RaveLibrary Journal... vulnerable yet voluble personal essays ... She writes with humor and power about seeking approval from white men because of their aura of authority, and she telescopes out of specific experiences to explore how we uncomfortably navigate society to carve out our own valuable space within a social hierarchy ... She\'s notably honest about navigating various contradictions in her life and demonstrates how the insistence on \'either/or\' rigidity limits relationships, both between and within individuals ... Nolan\'s writing on identity and self-worth is captivating from start to finish; her words will resonate long after the last page.
RaveLibrary Journal... reads like a conversation with a friend; a friend who drags you to yoga class and calls you out when your negative self-talk functions as microaggression ... This is a book for all readers, as a practical manual for embodied spiritual activism, a guide to decolonizing wellness, a tool for recognizing privilege, and a reminder that yoga isn’t the corporate fantasy businesses make it out to be. Essential reading.
Nancy Jo Sales
PositiveLibrary JournalHer book is especially valuable in its refusal to accept social scripts related to women\'s aging bodies; it might strip away some of the apprehension women have about using technology in smart and safe ways ... Refreshingly candid throughout, Sales\'s memoir and investigation of the history of love and intimacy will engage readers who have found themselves dating later than they expected.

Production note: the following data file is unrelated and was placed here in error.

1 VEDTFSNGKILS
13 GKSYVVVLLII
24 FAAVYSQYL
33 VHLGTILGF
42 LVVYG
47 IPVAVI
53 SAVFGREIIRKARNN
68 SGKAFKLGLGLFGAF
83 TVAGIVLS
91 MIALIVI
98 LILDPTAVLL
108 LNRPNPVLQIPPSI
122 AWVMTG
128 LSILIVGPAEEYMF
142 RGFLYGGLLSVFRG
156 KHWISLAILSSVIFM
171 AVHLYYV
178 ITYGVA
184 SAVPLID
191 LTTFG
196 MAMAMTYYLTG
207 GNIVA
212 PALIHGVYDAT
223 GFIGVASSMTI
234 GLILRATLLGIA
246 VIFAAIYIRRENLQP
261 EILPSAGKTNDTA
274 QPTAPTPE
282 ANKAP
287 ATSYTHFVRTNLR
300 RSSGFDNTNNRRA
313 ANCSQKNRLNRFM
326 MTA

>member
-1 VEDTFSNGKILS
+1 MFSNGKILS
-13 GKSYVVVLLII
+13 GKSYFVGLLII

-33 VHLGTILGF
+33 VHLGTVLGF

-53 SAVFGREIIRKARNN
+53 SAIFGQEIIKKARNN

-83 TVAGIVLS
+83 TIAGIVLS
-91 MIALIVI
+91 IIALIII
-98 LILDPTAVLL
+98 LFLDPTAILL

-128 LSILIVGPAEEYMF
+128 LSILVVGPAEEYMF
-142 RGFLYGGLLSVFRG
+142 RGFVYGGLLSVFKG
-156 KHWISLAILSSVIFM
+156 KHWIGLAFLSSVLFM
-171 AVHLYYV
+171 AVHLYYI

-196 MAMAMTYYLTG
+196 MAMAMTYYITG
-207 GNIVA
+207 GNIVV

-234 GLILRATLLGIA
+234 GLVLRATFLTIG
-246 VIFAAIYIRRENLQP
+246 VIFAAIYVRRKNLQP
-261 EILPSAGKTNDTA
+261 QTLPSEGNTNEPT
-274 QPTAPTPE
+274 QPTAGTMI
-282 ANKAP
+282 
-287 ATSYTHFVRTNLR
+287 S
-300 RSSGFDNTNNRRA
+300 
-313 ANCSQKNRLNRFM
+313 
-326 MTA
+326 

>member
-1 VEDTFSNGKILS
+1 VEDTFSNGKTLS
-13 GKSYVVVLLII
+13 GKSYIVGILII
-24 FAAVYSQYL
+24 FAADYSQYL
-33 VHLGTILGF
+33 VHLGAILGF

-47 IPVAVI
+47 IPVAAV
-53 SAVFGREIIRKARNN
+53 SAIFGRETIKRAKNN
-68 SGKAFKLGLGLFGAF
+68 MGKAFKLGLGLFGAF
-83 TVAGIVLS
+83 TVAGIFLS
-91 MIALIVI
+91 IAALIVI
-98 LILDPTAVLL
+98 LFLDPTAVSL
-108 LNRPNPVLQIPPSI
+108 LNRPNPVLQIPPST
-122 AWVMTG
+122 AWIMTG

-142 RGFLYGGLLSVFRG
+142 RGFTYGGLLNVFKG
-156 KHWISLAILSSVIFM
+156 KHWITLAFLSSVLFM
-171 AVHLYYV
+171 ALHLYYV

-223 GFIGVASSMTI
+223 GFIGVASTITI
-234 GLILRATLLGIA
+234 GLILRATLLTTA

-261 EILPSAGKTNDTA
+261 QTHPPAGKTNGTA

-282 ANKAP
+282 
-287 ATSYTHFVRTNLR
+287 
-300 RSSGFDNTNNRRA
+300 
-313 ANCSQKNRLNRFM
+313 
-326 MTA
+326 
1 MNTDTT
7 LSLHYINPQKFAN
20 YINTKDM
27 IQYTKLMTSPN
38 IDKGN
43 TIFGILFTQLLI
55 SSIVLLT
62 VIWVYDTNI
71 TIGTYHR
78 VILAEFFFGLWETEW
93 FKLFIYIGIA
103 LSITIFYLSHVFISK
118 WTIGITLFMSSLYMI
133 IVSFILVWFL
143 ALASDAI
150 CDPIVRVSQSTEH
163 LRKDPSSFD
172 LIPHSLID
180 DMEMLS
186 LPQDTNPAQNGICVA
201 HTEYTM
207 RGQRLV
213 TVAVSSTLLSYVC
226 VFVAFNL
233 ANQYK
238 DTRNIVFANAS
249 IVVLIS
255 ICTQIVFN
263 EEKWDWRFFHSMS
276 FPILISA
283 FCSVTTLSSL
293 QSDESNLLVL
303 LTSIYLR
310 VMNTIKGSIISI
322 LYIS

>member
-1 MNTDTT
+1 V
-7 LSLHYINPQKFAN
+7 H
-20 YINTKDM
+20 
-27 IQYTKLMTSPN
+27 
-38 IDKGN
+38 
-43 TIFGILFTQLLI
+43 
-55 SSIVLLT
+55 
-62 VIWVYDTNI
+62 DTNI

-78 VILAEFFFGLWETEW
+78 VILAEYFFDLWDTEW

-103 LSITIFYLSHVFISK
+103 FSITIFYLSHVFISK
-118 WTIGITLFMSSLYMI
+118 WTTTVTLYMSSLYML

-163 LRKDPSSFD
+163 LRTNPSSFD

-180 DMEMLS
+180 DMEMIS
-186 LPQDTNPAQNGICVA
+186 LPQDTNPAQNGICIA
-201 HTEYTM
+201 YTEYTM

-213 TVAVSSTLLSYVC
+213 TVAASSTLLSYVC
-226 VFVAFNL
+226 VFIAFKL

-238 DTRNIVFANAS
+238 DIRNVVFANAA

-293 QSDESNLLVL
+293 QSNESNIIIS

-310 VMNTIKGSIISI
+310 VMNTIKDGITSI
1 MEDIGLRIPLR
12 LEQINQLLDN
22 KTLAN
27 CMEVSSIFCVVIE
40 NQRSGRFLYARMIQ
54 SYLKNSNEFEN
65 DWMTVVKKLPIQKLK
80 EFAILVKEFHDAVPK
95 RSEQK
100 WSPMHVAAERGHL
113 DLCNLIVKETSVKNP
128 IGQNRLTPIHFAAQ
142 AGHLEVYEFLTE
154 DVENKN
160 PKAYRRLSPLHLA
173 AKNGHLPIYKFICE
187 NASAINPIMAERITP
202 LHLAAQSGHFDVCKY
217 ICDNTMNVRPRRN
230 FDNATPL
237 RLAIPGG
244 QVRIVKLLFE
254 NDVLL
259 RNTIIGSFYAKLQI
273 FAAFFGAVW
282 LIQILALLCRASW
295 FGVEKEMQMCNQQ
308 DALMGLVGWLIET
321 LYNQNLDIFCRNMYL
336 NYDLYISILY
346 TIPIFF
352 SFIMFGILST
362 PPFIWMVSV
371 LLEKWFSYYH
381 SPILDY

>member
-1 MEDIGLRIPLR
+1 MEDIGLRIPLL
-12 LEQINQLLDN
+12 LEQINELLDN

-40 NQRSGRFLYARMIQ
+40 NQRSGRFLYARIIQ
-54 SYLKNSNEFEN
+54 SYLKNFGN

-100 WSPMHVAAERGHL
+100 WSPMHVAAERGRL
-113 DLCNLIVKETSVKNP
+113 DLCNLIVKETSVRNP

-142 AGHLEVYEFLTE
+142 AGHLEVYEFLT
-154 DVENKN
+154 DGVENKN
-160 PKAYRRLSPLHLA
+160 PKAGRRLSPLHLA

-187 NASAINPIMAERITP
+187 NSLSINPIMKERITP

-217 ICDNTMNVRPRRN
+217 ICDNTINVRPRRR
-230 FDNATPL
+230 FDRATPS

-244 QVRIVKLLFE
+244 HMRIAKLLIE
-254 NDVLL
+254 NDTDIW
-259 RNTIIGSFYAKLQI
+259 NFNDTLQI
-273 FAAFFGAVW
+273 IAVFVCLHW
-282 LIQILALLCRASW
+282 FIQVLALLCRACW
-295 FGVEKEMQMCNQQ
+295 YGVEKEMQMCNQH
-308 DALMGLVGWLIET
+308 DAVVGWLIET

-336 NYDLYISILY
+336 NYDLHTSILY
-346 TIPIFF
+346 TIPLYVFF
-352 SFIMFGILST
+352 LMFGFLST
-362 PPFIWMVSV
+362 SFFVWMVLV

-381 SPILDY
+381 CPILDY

RaveLibrary JournalThe author dedicates the book to \'bodies in peril,\' from individuals impacted by the European migrant crisis of 2015, to everyone impacted by COVID-19. It’s a statement that showcases the balance that runs throughout this book, with a recognition of how vulnerable we are, especially when our bodies belong to categories treated as disposable ... There are moments in this book that may feel too theoretical; yet, when Laing explores and expresses the ways in which our bodies are full of power, she offers a form of support we could all use more of as we navigate our own bodies and relearn what it means to value them. This is worthwhile, reflective reading.